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Vermont Hunters Can Learn Age of Hunted Deer After State Studies Animals' Teeth

A white-tailed deer.
Scott Bauer
A white-tailed deer.

Vermont hunters who shot a deer last fall can now go online to find out how old the animal was if they submitted one of its teeth to the state.

The state of Vermont has restrictions on which bucks are legal to be killed in rifle season: they have to have at least two points on one antler.

The White-Tailed Deer Tooth Collection Project began so the state could make sure the antler restrictions are accurately keeping some younger bucks out of the crosshairs.

Nick Fortin with the Vermont Department of Fish and Wildlife said the state received about 3,000 teeth from hunters last season.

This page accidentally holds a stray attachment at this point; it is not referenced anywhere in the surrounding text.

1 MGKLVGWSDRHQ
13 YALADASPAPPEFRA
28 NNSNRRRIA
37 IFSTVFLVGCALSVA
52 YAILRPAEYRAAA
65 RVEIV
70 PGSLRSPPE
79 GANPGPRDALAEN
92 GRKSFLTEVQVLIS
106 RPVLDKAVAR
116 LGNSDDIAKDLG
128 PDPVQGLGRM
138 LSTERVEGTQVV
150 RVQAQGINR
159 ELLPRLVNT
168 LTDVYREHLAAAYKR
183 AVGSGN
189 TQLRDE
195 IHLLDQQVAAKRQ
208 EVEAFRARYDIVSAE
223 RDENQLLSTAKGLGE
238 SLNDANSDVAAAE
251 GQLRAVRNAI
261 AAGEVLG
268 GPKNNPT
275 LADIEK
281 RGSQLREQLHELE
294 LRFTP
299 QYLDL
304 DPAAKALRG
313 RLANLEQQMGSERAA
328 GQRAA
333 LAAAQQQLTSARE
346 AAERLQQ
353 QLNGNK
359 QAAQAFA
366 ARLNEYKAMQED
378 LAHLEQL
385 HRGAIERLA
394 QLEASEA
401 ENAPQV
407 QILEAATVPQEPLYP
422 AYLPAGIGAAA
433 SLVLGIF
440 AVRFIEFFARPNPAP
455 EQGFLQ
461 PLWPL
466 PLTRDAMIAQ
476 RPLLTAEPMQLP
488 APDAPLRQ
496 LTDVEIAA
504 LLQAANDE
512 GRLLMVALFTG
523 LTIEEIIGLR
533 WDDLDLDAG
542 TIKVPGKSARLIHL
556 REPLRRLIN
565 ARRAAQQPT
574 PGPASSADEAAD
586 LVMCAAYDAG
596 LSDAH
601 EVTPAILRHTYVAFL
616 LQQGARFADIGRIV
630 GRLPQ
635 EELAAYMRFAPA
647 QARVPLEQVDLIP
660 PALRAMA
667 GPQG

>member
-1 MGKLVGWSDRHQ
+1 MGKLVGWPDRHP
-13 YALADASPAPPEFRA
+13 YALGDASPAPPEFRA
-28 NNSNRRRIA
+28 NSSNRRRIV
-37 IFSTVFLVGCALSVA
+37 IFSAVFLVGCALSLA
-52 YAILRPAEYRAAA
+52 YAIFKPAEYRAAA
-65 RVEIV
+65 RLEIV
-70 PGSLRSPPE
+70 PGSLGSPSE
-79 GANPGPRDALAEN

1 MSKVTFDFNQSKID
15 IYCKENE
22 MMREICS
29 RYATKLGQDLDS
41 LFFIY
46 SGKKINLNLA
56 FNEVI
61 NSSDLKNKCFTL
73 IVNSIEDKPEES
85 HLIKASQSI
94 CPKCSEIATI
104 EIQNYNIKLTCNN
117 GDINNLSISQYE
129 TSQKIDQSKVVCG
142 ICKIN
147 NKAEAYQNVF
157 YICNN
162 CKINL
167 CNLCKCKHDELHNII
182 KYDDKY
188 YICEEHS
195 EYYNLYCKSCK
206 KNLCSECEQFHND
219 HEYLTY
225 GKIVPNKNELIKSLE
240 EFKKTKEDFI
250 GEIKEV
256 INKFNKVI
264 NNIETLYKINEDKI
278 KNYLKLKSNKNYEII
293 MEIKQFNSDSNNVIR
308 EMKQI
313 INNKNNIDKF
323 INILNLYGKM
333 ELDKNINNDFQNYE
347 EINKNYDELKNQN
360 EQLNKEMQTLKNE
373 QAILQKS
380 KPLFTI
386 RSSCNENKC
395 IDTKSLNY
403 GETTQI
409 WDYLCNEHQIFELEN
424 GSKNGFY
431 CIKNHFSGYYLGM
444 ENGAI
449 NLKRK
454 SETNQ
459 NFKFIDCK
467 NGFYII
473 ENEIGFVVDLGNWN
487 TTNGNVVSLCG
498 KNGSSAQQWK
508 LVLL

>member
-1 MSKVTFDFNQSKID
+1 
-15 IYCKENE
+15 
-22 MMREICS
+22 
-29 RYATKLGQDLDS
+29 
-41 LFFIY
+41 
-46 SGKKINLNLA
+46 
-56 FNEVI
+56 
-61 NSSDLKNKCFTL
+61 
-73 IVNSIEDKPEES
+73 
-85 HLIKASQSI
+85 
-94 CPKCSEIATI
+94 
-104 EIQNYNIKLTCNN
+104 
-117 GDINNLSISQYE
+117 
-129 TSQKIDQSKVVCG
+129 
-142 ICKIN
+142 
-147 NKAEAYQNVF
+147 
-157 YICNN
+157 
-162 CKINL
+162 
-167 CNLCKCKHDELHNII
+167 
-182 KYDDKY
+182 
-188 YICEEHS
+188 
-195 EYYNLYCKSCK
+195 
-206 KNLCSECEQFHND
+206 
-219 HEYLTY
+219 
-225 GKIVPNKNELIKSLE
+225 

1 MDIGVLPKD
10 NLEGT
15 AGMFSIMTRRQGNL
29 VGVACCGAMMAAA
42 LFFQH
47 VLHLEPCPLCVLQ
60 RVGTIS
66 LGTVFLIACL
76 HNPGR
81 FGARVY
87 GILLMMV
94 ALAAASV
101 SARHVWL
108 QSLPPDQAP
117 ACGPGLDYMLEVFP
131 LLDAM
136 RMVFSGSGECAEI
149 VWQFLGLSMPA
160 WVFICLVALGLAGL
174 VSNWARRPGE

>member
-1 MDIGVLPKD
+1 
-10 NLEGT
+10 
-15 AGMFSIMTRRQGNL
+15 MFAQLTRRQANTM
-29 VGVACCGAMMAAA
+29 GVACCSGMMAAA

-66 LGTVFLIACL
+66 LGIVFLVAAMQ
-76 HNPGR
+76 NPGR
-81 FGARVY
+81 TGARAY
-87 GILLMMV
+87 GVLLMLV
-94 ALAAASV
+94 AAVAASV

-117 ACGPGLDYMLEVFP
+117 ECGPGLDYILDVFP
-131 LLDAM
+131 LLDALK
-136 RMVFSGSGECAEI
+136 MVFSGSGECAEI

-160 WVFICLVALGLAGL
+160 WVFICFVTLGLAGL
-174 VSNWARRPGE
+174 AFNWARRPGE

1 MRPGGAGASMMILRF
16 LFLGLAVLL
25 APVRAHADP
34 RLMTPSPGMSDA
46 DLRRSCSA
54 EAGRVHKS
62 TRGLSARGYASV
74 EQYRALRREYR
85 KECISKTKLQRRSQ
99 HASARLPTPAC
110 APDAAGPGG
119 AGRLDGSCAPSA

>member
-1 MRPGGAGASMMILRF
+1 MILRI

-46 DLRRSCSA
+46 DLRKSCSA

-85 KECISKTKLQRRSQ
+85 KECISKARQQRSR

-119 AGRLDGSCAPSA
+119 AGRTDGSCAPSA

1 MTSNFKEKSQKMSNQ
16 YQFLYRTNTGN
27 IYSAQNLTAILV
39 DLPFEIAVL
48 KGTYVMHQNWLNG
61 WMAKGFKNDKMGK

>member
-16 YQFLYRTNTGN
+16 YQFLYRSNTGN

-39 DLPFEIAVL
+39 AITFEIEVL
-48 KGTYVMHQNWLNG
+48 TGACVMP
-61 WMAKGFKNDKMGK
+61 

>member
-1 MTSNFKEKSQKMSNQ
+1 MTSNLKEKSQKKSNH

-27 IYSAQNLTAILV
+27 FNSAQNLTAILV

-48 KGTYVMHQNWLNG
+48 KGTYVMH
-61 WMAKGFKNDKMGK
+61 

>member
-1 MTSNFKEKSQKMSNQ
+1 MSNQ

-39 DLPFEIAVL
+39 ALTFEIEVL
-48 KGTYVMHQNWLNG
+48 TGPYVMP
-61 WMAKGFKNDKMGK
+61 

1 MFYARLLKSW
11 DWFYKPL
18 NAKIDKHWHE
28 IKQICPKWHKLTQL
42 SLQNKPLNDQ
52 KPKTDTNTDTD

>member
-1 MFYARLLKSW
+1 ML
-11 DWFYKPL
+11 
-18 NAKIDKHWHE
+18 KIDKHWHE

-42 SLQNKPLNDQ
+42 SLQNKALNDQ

"The lab takes a cross-section of the tooth — actually the root of the tooth," he said. "And under a microscope, they're able to quite literally count the growth rings, and determine how old that deer is."

Fortin said the collected teeth confirm the antler restrictions are having their intended effect, and are helping the state more accurately estimate the deer population.

He also said hunters like learning the age of the deer they killed. 

Before joining New England Public Media, Alden was a producer for the CBS NEWS program 60 Minutes. In that role, he covered topics ranging from art, music and medicine to business, education and politics.
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